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Ahimsa – Beyond the Bending

5 mins read
man with sign reading Seeking Human Kindness, ahimsa

Non-violence

This week we’re going to focus on the first of the Yama: Ahimsa (non-violence). Ahimsa is the foundation to all the other guidelines in the 8 limbs of yoga.
It is the key to a harmonious relationship with the world and a tranquil inner life.
Apart from the obvious (don’t go around smacking people!) Ahimsa refers to violence in thought and word as well as deed. 

“In the presence of one firmly established in non-violence, all hostility ceases” – Sutra 2: 35

As the quote above from the Yoga Sutra suggests: all hostility is to cease. This includes hostility towards yourself, through negative inner chatter, harmful habits and being too hard on yourself.

Once we begin to focus on how we are violent to ourselves, we can replace harmful with harmonious and emanateĀ it out to others. How can you treat others with non violence, if your inner world is a battlefield?

We must first tend to our inner demons and then live non-violence with integrity.

Check out our post 10 life Changing Habits for Happiness and success

ahimsa love shouldn't hurt

Ahimsa in thoughts:

So let’s explore ways to find inner harmony and in doing so emit harmony to others.

Beginning with the inner world, start to become mindful of how you speak to yourself.
Try meditation with the intention of just listening and get to know your chattering ego!

When the negative self talk arises, try having a conversation with this voice. You might feel a little strange at first, but prove it wrong!

When self violent thoughts arise such as ‘you’re not good enough’ or ‘why can’t you do this, you’re useless’, say well you’re wrong…I am good enough and list what you’re wonderful at.

You can literally retrain your mind through this simple tool. Become an expert of your ego by replacing the negative self talk with everything you’re wonderful at.
And if you struggle to think of any, write a list of everything you are proud of and start to see your own magic.

See this article on ego “Less Ego More Amigo”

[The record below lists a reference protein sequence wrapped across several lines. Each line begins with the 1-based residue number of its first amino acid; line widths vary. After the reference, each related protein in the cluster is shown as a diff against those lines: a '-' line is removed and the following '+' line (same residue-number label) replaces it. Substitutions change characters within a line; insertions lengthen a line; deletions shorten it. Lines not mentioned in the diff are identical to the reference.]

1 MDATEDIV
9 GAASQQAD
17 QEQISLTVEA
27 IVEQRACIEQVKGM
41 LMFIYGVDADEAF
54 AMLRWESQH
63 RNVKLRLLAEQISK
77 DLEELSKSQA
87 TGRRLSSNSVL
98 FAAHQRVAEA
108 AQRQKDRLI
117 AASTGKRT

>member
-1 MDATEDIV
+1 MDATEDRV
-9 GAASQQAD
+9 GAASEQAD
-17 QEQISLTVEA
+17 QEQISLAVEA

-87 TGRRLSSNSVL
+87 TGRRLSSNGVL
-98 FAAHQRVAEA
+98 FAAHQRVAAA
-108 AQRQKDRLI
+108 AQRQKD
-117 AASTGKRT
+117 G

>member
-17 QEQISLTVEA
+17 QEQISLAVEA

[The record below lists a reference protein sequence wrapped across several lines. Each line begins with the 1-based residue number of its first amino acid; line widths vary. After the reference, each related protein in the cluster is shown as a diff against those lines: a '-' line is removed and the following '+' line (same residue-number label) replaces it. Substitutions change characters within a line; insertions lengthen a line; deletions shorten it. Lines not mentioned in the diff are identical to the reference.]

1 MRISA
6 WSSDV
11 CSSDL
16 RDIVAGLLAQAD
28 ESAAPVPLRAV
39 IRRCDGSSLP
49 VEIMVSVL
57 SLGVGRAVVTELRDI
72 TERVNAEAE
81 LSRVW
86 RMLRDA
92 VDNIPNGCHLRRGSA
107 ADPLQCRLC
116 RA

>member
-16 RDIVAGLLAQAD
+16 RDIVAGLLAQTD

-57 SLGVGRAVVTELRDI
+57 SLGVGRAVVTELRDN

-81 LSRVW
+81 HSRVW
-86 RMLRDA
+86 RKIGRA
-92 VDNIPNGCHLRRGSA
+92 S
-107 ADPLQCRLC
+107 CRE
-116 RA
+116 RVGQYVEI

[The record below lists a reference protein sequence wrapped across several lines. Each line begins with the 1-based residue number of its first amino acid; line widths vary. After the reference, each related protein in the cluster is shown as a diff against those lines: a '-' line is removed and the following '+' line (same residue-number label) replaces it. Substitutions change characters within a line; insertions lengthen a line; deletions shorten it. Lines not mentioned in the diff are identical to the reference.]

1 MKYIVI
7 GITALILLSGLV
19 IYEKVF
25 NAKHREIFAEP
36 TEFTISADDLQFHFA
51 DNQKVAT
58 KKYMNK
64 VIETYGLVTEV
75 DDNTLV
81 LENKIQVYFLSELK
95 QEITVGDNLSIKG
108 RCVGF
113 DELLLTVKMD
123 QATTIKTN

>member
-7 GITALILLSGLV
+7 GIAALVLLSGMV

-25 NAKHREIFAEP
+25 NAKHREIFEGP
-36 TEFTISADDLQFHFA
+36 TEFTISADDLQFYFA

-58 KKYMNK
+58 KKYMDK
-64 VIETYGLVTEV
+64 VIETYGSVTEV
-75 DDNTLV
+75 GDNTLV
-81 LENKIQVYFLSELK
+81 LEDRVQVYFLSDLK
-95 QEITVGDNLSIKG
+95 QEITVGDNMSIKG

Alongside violent self talk, Ahimsa also applies to violent thoughts towards others. This includes judgement, anger, jealousy and  resentment.
The path of a yogi is one of purity, and focusing negatively on others will only exacerbate your own insecurity. Practising non judgement can be as simple as not gossiping, refraining from discussing others unless focusing on their light.

Negative emotions towards others is wasted energy, which you could be using to up lift yourself and others.
Instead, why not try focusing on forgiveness, acceptance, compassion and kindness of yourself and others. Tend to the negative inner chatter and notice how you naturally draw away from negative outward chatter.

Ahimsa in Asana:

Now that we’ve covered Ahimsa for your internal world, let’s focus on bringing it to the mat.

We tend to have a warped perception about what it means to practice yoga, the bendier the better is what most of us think. Many avoid attending yoga classes for the fear that they can’t touch their toes or hold that dancers pose in perfect alignment.
We compare ourselves to our class neighbour and more often than not force ourselves into a posture, which either results in injury or a stream of negative talk.

Applying the principles of Ahimsa to your practice allows you to flow with ease, move with love and accept your body exactly as it is. This doesn’t mean we should not challenge ourselves, but it has to come from loving intention, otherwise we’re punishing ourselves.

himsa neon sign saying love

Some days are stronger than others and if you feel you can challenge yourself from a place of love, that’s great…just don’t force your flow!

The key is to be in tune with your body, to listen to its needs and be kind.

This arises through awareness, be present with yourself as you move between postures, how does your body feel? Is your negative inner chatter forcing you into flow through feelings of inadequacy?

Remember this is your practice, there is nobody to impress. Be gentle as you flow through your practice and take this attitude with you through your day, replacing harmfulness with harmonious.

Ahimsa is a state of mind, so remember to love yourself and be kind.

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